Extinction Can’t Be Fixed But It Can Be Stopped If We Act Now

Image result for species decline wwf

On September 10th, 2018, the UN Secretary General Antonio Guterres delivered a major address on climate change, warning that humanity is “careening towards the abyss”. Referencing the “extreme heat waves, wildfires, storms, and floods, leaving a trail of death and destruction”, Guterres said, “I have asked you here to sound the alarm. We face a direct existential threat. If we do not change course by 2020, we risk missing the point where we can avoid runaway climate change, with disastrous consequences for people and all the natural systems that sustain us.”

Further indication that we are now at the precise tipping point regarding runaway climate change is evidenced in two recent studies published in Nature Climate Change, which reveal that the Arctic will be ice free during its summer months, within the next five years. This shrinkage is faster than the Intergovernmental Panel on Climate Change (IPCC) model predicted since models like this rely on the sea warming in a steady manner, and fail to take into account positive feedback loops. We have to face up to the realities of continuing on this path: with sea ice no longer reflecting the sunlight, the oceans will heat up even more, and the abrupt thawing of the permafrost will release ancient methane (30 x more damaging than carbon dioxide), causing irreversible and catastrophic climate change.

The Living Planet Report 2018 by the World Wildlife Fund (WWF) indicates that we are facing a loss of biodiversity at a rate only seen previously during mass extinctions. There has been a 60 percent decline in the number of vertebrates since 1970. Mike Barrett, director at WWF says, “we are sleepwalking towards the edge of a cliff. If there was a 60 percent decline in the human population, that would be equivalent to emptying North America, South America, Africa, Europe, China and Oceania. That is the scale of what we have done. This is far more than just being about losing the wonders of nature, desperately sad though that is. This is actually now jeopardising the future of people. Nature is not a ‘nice to have’ – it is our life-support system.”

To step back from the cliff edge, we need to tackle the roots of inequality and our overuse of natural resources. In Bali, subak culture, based on Tri Hita Karana, a traditional philosophy that loosely translates as “the three causes of well-being: harmony among people, harmony with nature or environment, harmony with God “has created democratic and egalitarian farming practices of sharing water throughout the paddies for centuries. The solution to climate change is likely to be a balance of such Traditional Ecological Knowledge, engaging youth in the scientific/ artistic quest for truth, and mindful innovation, starting perhaps with peaceful, grassroot intervention.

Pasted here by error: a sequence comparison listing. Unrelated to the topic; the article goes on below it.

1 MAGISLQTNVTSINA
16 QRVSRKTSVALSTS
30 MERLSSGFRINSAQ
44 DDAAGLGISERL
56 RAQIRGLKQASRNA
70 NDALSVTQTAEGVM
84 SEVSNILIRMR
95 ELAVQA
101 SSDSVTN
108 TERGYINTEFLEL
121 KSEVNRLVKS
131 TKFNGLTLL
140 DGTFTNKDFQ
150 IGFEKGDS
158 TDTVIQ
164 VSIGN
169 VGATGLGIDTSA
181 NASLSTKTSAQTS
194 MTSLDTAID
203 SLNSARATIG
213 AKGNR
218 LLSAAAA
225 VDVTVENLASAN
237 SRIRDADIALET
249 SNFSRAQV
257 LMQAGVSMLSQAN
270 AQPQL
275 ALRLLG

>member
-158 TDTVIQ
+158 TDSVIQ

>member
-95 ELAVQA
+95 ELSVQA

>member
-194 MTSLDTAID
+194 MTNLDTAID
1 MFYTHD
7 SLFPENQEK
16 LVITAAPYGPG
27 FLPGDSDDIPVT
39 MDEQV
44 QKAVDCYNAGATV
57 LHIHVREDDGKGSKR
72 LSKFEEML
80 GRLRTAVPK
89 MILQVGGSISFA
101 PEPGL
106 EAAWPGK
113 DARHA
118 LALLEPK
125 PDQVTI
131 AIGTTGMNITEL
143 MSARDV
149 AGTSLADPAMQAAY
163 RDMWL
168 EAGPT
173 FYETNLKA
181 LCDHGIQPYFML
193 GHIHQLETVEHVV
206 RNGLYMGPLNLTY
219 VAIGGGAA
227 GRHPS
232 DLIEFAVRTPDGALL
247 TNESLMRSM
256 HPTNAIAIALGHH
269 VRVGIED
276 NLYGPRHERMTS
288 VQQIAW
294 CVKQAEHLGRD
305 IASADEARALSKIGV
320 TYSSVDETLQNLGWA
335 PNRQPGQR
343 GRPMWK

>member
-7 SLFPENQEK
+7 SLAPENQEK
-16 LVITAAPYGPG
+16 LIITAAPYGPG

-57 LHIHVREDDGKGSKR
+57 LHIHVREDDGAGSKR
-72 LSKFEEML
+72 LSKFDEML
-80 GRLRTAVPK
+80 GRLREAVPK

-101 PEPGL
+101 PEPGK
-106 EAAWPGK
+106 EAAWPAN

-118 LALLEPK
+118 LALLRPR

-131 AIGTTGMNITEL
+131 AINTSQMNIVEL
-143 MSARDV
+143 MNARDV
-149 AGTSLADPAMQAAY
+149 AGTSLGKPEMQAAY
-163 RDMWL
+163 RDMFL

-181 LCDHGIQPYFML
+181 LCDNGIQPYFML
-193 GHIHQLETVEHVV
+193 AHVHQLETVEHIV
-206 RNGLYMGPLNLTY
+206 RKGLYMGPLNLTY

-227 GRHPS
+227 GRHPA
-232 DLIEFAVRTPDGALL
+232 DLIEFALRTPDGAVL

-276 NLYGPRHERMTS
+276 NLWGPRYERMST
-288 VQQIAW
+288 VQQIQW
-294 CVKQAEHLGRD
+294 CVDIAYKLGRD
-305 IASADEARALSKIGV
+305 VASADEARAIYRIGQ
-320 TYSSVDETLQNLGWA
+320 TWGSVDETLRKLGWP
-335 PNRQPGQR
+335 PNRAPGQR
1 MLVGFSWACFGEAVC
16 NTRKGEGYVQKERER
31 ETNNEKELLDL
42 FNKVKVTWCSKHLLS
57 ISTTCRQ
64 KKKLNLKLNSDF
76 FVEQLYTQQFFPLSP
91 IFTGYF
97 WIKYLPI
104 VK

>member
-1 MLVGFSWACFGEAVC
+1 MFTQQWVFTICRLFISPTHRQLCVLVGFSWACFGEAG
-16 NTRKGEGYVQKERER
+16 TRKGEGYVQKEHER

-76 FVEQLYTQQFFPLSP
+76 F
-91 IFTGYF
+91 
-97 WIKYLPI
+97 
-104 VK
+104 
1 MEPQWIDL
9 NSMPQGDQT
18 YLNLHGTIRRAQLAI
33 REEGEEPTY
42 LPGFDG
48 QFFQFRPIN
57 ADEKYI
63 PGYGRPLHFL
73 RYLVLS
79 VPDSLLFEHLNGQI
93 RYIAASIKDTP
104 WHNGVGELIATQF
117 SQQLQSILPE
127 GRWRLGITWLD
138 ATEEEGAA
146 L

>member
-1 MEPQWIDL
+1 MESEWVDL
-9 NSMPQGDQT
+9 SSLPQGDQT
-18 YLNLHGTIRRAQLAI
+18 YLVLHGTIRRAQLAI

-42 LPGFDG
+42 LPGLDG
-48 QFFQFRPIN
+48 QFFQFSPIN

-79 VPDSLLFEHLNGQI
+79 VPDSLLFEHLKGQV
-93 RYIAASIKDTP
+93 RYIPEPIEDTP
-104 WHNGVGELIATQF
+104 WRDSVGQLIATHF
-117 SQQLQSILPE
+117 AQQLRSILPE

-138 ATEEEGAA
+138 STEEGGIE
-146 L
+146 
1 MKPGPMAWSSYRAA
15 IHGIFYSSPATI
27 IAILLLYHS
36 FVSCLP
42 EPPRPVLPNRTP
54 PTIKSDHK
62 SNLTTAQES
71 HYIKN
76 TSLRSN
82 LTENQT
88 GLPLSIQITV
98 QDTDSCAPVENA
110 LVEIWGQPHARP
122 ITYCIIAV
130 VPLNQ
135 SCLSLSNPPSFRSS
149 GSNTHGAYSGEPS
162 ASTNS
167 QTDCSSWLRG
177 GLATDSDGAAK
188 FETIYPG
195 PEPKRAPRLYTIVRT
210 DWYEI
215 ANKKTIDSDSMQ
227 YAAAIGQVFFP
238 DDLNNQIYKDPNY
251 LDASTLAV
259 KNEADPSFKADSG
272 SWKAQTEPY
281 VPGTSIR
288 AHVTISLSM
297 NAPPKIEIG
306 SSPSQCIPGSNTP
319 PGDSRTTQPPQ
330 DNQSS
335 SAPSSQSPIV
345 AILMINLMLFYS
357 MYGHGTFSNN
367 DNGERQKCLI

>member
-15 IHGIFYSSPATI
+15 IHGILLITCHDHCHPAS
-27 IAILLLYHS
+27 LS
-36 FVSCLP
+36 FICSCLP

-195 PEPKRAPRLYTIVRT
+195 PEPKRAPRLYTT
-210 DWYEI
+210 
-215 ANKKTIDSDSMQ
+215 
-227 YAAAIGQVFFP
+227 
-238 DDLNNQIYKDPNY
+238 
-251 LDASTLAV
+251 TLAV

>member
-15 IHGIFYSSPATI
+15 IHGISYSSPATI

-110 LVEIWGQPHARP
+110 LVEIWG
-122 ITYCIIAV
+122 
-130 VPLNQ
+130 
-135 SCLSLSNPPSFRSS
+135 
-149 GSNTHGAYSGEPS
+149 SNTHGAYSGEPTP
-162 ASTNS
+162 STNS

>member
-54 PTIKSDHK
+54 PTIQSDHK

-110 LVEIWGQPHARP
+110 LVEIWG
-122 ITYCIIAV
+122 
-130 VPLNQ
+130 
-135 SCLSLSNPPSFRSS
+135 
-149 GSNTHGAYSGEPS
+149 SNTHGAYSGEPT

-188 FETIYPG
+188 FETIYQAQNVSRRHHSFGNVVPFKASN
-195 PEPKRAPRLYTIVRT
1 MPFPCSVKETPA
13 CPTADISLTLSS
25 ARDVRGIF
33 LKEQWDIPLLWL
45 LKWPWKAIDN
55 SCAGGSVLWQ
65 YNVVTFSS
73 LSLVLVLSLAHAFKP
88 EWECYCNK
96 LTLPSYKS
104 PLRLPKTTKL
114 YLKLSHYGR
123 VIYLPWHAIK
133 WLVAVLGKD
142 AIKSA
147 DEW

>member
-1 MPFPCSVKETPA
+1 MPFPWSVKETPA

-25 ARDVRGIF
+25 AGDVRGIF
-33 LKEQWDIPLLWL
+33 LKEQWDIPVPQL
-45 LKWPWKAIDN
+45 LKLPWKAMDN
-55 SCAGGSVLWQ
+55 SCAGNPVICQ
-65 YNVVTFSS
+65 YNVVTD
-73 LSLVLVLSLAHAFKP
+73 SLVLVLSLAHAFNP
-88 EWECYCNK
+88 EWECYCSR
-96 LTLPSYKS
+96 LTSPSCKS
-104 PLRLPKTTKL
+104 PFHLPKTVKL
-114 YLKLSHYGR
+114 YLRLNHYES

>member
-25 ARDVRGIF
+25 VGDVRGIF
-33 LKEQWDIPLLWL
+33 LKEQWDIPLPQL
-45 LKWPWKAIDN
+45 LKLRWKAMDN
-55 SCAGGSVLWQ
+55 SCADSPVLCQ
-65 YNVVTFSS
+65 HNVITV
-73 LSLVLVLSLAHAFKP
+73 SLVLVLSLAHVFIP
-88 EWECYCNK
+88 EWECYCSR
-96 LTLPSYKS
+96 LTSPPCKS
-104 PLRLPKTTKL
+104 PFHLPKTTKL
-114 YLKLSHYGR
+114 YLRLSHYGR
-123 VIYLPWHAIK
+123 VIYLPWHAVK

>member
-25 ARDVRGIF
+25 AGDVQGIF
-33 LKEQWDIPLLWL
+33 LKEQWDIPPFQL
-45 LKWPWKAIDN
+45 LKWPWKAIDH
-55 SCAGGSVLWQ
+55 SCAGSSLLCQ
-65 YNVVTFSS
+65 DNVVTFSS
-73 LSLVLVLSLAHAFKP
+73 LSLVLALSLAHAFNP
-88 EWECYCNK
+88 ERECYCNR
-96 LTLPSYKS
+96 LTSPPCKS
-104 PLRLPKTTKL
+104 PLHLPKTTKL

While a joined-up, sharing, collective response to climate change is possible, we also face the considerably uphill challenges of denialism and wilfully negligent procedural thinking. An advert by UK supermarket Iceland sought to promote its palm oil free new products while raising awareness of the palm oil industry’s crimes against orangutans (in Bahasa Indonesia “orang hutan” – forest people), but it was not approved for broadcast by Clearcast, due to its association with Greenpeace, which Clearcast deemed a body “whose object is wholly or mainly of a political nature”. There are also economic loops that tie companies and people to ecologically unhealthy and unethical practices to maintain “shareholder profits”.

Guterres called for leadership “from politicians, from business and scientists, and from the public everywhere” as humanity faces this unprecedented ecological crisis. His call comes as scientists from all around the world are evolving their approach to sharing their findings directly with people, such as this art installation at Harvard, “Warming Warning”, and are beginning to step into social and political positions where they are directly advocating for our planet and peoples.

In 2018, a new international social movement launched with 100 academics as signatories; Extinction Rebellion, which is currently building up what it calls “mindful disruption to business as usual”, seeks to restore “the virtues of truth and the weight of scientific evidence”, and quotes John Locke in its declaration: “To love truth for truth’s sake is the principal part of human perfection in this world, and the seed-plot of all other virtues”.

How can we, as girls in science, ensure the voice of the planet is heard? How can we create a dialogue with those who are skeptical about climate change to get them on board with our collective efforts to save our planet?

Picture credit: WWF